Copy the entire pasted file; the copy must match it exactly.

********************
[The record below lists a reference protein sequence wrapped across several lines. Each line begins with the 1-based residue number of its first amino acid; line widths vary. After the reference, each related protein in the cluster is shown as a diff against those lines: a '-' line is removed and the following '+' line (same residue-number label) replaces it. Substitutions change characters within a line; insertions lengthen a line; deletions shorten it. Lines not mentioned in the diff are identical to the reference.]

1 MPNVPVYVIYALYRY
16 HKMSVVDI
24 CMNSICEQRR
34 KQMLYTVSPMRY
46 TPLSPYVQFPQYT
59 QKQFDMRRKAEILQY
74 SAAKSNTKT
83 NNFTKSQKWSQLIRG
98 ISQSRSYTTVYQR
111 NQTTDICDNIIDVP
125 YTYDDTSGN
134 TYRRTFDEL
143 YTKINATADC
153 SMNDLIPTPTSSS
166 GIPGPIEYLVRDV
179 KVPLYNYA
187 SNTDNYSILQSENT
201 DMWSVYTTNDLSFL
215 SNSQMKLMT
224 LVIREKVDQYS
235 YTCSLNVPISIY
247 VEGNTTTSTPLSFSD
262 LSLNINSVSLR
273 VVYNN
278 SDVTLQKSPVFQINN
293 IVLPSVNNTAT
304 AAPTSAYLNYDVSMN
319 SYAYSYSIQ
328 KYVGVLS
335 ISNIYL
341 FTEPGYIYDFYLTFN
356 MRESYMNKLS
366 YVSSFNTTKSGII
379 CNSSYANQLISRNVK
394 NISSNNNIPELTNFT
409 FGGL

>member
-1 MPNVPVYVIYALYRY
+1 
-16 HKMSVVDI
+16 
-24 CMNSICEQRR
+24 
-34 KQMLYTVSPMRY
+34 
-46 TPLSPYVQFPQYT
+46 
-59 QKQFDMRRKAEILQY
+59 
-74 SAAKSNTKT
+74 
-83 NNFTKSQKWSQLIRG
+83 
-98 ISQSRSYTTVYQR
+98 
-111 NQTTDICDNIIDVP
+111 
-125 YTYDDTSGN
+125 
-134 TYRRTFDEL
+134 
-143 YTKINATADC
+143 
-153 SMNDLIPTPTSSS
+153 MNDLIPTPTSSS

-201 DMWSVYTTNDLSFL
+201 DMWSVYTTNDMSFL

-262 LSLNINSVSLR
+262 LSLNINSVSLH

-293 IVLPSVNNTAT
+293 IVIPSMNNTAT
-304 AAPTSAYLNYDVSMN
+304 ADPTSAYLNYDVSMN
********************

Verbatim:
[The record below lists a reference protein sequence wrapped across several lines. Each line begins with the 1-based residue number of its first amino acid; line widths vary. After the reference, each related protein in the cluster is shown as a diff against those lines: a '-' line is removed and the following '+' line (same residue-number label) replaces it. Substitutions change characters within a line; insertions lengthen a line; deletions shorten it. Lines not mentioned in the diff are identical to the reference.]

1 MPNVPVYVIYALYRY
16 HKMSVVDI
24 CMNSICEQRR
34 KQMLYTVSPMRY
46 TPLSPYVQFPQYT
59 QKQFDMRRKAEILQY
74 SAAKSNTKT
83 NNFTKSQKWSQLIRG
98 ISQSRSYTTVYQR
111 NQTTDICDNIIDVP
125 YTYDDTSGN
134 TYRRTFDEL
143 YTKINATADC
153 SMNDLIPTPTSSS
166 GIPGPIEYLVRDV
179 KVPLYNYA
187 SNTDNYSILQSENT
201 DMWSVYTTNDLSFL
215 SNSQMKLMT
224 LVIREKVDQYS
235 YTCSLNVPISIY
247 VEGNTTTSTPLSFSD
262 LSLNINSVSLR
273 VVYNN
278 SDVTLQKSPVFQINN
293 IVLPSVNNTAT
304 AAPTSAYLNYDVSMN
319 SYAYSYSIQ
328 KYVGVLS
335 ISNIYL
341 FTEPGYIYDFYLTFN
356 MRESYMNKLS
366 YVSSFNTTKSGII
379 CNSSYANQLISRNVK
394 NISSNNNIPELTNFT
409 FGGL

>member
-1 MPNVPVYVIYALYRY
+1 
-16 HKMSVVDI
+16 
-24 CMNSICEQRR
+24 
-34 KQMLYTVSPMRY
+34 
-46 TPLSPYVQFPQYT
+46 
-59 QKQFDMRRKAEILQY
+59 
-74 SAAKSNTKT
+74 
-83 NNFTKSQKWSQLIRG
+83 
-98 ISQSRSYTTVYQR
+98 
-111 NQTTDICDNIIDVP
+111 
-125 YTYDDTSGN
+125 
-134 TYRRTFDEL
+134 
-143 YTKINATADC
+143 
-153 SMNDLIPTPTSSS
+153 MNDLIPTPTSSS

-201 DMWSVYTTNDLSFL
+201 DMWSVYTTNDMSFL

-262 LSLNINSVSLR
+262 LSLNINSVSLH

-293 IVLPSVNNTAT
+293 IVIPSMNNTAT
-304 AAPTSAYLNYDVSMN
+304 ADPTSAYLNYDVSMN